Doyin Okupe, the Senior Special Assistant on Public Affairs to the former President, Goodluck Jonathan, on Sunday, spoke in favour of the Minister of State for Petroleum Resources, Dr Ibe Kachikwu, following the widespread hatred the minister incurred for announcing that the nation will continue to suffer the problem of lingering fuel scarcity till May.
Okupe, in a statement posted on his Facebook page, said “Nigerians hate being told the truth,” while urging citizens to face reality. According to him:
“The minister of state for petroleum is a Nigerian I know by reputation only. When he was appointed I actually wondered why on earth will a man in his exalted international position and pedigree come into the murky arena of the Nigerian oil business. It can only be patriotism.
“Since he assumed office, I have noticed a high level of professionalism and candour. But Nigerians abhor the truth.
“The minister said a few weeks ago that it is cheaper to import fuel than process our crude locally. I thought that should be obvious to all discerning minds. Our newest refinery is 35 years old. The capacity of the refinery to fractionate.
Mr. Doyin Okupe further explained that naturally, there is always a drastic reduction in crude with age. In its best form, he said, one gets about 51 percent PMS per barrel of crude refined. But at the current ages of the Nigerian refineries, we hardly can do more than 35 to 40 percent. Therefore, our policy of setting aside crude for local refining is outdated and counter-productive and should be stopped. He went ahead to ex-ray the actual cause of the current fuel shortage, exonerating NNPC and its leader, Mr. Kachiukwu saying that:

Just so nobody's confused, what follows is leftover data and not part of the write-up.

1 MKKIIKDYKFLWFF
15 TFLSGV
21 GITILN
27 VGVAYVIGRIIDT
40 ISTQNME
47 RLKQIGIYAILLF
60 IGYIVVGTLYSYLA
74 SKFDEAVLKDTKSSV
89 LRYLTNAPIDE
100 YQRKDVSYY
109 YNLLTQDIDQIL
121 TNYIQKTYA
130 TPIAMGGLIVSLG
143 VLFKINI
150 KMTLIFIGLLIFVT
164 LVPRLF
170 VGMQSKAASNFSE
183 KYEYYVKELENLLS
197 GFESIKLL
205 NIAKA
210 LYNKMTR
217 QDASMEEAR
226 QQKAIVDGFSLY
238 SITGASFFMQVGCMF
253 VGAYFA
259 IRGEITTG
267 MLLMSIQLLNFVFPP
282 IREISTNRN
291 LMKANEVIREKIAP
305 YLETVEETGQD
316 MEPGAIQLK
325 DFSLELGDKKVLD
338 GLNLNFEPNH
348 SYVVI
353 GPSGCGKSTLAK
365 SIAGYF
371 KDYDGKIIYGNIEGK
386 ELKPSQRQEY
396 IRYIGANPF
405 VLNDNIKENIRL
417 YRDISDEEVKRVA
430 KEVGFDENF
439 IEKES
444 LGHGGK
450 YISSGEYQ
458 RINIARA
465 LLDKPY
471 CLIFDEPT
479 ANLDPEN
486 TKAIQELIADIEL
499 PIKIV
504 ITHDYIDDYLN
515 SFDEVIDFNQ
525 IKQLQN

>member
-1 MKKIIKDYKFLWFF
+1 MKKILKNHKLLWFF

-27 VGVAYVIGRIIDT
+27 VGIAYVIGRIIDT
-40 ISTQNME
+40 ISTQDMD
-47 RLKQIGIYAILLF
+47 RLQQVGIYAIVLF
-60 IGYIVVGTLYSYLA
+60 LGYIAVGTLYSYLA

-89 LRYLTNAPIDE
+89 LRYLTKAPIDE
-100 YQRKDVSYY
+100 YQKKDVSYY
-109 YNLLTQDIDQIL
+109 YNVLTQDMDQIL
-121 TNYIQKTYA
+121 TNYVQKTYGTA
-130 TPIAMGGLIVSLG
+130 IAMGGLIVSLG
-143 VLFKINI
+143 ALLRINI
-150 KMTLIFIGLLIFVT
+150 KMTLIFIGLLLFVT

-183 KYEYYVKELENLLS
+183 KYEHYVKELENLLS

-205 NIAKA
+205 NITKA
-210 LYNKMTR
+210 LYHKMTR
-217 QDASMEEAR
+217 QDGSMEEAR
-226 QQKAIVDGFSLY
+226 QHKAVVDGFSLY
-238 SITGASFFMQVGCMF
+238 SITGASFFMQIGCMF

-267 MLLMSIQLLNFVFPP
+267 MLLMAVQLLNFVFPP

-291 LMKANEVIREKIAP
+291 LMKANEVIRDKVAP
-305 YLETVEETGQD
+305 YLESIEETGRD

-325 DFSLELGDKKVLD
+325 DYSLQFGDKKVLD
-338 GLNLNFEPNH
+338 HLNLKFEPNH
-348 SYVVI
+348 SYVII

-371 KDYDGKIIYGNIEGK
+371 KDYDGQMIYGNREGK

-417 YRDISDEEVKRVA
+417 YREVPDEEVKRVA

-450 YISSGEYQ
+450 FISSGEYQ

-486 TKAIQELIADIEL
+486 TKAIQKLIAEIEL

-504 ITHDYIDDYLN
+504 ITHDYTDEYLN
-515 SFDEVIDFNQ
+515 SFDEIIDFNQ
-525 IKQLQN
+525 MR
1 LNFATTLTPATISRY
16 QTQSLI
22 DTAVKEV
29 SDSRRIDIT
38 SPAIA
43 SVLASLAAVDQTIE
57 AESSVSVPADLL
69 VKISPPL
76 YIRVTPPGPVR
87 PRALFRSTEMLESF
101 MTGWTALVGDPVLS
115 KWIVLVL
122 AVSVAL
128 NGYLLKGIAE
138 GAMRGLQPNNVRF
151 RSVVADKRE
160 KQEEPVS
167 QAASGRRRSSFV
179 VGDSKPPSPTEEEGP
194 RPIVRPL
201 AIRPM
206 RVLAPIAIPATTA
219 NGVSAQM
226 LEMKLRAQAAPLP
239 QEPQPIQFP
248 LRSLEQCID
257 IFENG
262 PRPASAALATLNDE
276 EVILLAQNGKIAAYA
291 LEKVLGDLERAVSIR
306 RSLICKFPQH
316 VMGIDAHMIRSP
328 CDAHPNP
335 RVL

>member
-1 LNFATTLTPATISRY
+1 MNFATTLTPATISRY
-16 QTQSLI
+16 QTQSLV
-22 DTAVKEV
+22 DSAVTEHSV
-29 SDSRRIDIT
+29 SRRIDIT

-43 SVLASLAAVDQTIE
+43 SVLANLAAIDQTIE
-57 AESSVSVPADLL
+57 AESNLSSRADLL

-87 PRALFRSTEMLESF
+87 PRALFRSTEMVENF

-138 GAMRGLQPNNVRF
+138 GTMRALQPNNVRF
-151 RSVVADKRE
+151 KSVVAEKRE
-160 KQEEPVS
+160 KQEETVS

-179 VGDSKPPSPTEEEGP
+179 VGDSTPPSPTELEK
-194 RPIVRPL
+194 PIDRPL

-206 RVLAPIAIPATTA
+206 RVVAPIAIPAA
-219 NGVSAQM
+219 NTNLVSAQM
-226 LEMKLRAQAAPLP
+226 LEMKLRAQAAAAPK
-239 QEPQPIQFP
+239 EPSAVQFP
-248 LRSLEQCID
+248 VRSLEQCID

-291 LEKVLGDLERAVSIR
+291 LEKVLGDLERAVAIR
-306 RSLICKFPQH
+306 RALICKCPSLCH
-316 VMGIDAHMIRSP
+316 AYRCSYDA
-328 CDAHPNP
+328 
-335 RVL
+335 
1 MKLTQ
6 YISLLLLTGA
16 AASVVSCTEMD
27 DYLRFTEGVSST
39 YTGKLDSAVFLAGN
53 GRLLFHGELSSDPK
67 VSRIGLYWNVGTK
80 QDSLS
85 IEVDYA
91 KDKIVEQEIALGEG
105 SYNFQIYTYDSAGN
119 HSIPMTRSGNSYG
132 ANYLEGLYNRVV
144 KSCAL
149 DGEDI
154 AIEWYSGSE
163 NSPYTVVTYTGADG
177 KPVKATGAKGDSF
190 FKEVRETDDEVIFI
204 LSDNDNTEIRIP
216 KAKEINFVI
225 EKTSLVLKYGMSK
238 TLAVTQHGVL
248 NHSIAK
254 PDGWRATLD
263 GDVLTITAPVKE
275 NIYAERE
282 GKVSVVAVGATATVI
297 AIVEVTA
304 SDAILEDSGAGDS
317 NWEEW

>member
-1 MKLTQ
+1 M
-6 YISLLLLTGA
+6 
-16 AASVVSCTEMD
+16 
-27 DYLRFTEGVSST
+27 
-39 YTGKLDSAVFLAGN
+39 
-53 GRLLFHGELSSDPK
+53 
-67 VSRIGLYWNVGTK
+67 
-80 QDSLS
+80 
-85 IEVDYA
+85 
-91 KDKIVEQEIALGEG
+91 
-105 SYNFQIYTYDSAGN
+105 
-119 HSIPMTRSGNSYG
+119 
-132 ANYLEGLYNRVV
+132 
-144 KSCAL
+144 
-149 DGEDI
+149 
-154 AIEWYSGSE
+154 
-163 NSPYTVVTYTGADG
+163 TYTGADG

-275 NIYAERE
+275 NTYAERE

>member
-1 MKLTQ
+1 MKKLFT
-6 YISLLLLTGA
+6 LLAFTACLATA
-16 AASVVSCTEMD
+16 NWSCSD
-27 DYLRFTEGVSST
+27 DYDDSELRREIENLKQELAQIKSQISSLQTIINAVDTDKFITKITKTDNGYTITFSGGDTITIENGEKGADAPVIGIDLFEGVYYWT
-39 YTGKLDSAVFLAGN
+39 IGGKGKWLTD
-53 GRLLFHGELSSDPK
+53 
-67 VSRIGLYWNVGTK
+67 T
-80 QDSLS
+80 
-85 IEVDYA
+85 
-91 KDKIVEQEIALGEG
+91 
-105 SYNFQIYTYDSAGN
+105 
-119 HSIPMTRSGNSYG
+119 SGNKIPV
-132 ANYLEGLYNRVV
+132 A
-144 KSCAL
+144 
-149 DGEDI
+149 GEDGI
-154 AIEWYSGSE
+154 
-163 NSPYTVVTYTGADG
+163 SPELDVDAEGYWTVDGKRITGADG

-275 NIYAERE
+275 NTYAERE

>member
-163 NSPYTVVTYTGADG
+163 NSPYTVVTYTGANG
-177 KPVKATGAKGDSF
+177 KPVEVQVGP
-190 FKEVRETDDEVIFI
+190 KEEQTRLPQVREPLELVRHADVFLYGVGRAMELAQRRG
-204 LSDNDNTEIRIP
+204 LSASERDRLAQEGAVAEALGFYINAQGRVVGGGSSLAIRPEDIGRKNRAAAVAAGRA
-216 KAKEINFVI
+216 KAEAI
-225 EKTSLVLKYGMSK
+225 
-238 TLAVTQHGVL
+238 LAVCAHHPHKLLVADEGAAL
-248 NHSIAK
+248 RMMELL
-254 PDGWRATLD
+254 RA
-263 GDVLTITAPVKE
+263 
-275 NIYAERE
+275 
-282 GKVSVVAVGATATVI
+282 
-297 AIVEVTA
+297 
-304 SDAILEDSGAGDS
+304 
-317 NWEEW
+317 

“The minister said this present fuel crisis will tarry till May and all hell was let loose. The minister is right. He quietly informed the nation that the Nigerian National Petroleum Corporation (NNPC) is now responsible for 100 per cent of our fuel imports. The reason for this anomaly is not far-fetched.
“We consume 40 million litres of PMS daily. At about $645/tonne that comes to about 55cents per liter is $22m/day. Which importer and which bank in Nigeria of today can open $22 million daily? Not even the Almighty NNPC! So that is the real cause of the scarcity. The truth is what the minister said is that, it’s not going away soonest.
As Doyin Okupe advised, the only reasonable, cost effective and efficient way of ensuring that Nigerians get petroleum products regularly and continuously, without further complicating the unavailability of the dollar and its continued stagnation of the national economy, is by scrapping the Petroleum Products Pricing Regulatory Agency (PPRA), stopping the allocation of crude daily for local refining and allocating appropriate volume of crude to the oil majors under a transparent oil swap arrangement.